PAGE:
HTML and CSS Reference
In-Depth Information
FIGURE 6.1 Aren't you glad
that conventions such
as these exist the world
over! Image courtesy of
Yo u ' l l fi n d i c o n s e v e r y w h e r e , h e l p i n g y o u fi n d y o u r w a y a n d g e t a d d i t i o n a l i n f o r -
mation about people, objects, services, and so on. Often, they are invisible and are
used almost subconsciously due to the familiarity everyone has with recognized
conventions, such as on/off switches, play and pause buttons, airports and train
stations, and toilets ( Figure 6.1 )! If you think carefully about icons, you'll find that
you use them more often than you realize.
Since the dawn of man, icons have been used for communication. For example,
cave dwellers painted on their caves to record details of meetings and food. And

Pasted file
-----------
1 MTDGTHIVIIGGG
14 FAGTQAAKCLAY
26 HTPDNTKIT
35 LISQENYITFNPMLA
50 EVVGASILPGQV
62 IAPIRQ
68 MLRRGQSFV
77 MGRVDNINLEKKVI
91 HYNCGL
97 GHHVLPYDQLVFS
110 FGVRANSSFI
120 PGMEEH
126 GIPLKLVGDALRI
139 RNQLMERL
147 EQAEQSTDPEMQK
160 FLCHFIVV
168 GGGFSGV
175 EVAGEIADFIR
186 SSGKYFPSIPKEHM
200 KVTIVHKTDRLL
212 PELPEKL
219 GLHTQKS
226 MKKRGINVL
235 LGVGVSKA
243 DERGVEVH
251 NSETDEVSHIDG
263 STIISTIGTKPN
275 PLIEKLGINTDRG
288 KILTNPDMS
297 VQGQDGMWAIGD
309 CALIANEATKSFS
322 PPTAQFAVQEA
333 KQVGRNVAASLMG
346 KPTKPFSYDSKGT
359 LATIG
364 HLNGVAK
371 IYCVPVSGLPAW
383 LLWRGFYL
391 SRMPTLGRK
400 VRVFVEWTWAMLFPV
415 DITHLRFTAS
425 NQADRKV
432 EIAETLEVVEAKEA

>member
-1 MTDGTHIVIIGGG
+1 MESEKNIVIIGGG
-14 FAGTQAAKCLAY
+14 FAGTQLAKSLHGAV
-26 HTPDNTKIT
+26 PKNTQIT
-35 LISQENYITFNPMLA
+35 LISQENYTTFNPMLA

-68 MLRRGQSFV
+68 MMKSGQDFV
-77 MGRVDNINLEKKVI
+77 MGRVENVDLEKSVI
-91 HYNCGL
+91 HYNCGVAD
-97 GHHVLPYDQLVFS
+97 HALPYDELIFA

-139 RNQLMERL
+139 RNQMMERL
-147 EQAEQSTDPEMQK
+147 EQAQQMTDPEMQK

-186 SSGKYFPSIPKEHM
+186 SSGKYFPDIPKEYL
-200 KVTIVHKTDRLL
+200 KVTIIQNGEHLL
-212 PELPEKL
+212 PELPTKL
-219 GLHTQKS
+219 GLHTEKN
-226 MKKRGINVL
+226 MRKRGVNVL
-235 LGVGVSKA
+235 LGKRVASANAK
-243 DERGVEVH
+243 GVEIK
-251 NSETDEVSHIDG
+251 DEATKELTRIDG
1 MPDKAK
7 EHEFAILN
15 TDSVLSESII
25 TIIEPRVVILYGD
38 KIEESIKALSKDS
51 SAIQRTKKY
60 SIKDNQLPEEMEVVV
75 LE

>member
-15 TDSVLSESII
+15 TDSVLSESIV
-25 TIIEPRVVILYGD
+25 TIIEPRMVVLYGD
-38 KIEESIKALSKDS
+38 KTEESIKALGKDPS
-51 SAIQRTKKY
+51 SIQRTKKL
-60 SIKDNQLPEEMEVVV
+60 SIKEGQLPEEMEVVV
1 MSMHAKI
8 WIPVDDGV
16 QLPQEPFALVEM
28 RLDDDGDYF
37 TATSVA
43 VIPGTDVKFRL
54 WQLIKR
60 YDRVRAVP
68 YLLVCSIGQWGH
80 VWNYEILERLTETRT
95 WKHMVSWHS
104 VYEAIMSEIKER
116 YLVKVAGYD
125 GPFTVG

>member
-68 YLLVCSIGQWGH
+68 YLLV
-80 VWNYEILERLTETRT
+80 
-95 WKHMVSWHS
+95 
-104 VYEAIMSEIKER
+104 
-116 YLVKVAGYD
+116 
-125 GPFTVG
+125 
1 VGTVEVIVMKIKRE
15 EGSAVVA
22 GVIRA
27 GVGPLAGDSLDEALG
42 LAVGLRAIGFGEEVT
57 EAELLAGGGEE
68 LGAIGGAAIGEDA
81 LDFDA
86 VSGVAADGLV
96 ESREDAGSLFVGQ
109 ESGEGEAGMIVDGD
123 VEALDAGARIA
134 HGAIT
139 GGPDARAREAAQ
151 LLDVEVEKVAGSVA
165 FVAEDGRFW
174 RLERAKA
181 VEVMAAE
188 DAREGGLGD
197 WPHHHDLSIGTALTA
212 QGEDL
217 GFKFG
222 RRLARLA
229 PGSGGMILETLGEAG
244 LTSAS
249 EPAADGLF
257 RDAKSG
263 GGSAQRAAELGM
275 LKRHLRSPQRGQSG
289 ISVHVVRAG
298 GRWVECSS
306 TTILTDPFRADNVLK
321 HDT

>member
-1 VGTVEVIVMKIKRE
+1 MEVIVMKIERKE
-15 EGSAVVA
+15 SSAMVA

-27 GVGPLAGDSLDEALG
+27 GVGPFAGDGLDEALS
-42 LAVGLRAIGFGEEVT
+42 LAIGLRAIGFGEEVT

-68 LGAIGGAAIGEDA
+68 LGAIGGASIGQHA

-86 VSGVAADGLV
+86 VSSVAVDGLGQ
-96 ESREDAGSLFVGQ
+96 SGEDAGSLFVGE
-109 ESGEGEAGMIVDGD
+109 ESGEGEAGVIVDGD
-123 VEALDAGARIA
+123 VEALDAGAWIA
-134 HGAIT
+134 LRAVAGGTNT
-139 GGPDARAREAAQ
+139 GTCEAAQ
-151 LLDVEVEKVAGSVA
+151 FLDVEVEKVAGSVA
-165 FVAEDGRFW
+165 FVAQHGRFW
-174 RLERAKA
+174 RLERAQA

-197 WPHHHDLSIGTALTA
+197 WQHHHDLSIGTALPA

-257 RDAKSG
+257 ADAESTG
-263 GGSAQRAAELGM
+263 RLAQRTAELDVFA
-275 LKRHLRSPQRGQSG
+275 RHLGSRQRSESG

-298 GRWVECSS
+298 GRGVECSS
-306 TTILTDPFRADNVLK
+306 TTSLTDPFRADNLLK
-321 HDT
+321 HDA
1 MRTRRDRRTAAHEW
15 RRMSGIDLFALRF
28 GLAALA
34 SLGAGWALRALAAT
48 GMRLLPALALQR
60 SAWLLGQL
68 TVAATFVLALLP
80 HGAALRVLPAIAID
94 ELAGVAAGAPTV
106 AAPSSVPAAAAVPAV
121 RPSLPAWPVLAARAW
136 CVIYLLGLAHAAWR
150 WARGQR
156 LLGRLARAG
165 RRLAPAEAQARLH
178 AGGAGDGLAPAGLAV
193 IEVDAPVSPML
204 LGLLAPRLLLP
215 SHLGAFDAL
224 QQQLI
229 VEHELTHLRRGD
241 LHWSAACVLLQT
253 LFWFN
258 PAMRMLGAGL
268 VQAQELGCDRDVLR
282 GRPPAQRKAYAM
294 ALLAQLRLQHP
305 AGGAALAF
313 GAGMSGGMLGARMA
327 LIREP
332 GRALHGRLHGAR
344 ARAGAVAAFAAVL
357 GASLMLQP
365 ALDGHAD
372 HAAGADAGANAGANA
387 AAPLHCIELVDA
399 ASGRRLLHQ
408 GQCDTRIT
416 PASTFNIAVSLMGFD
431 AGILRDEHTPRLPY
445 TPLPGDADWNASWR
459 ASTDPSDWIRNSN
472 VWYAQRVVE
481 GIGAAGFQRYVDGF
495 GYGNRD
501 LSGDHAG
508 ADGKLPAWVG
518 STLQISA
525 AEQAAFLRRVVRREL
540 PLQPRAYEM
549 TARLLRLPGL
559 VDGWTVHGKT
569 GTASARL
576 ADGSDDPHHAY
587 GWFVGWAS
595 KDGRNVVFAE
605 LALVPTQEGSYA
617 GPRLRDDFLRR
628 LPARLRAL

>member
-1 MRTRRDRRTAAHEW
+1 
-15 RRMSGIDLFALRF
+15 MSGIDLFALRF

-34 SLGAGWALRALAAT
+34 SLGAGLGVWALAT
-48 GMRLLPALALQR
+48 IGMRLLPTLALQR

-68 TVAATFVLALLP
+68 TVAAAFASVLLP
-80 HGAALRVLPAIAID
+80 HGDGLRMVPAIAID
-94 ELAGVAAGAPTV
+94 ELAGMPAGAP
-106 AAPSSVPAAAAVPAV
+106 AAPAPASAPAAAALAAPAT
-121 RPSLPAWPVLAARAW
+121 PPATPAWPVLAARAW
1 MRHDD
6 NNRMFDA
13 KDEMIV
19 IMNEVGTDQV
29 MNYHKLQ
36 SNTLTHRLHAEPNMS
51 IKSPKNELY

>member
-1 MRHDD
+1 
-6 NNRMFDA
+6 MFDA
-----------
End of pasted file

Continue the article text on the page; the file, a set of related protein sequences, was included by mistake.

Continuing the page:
the more recent examples of Egyptian hieroglyphics and Chinese symbols most
definitely fall under the moniker of icons.
NOTE: I became interested in icons after serving as editor on fellow English gent
Jon Hicks's marvelous book, The Icon Design Handbook (Five Simple Steps, 2012) .
In fact, this chapter is influenced heavily by Jon's wonderful work. I highly
recommend that everyone purchase his book because it is a real joy to read
and provides more in-depth information than I've assembled in this short account.
Search WWH ::

Custom Search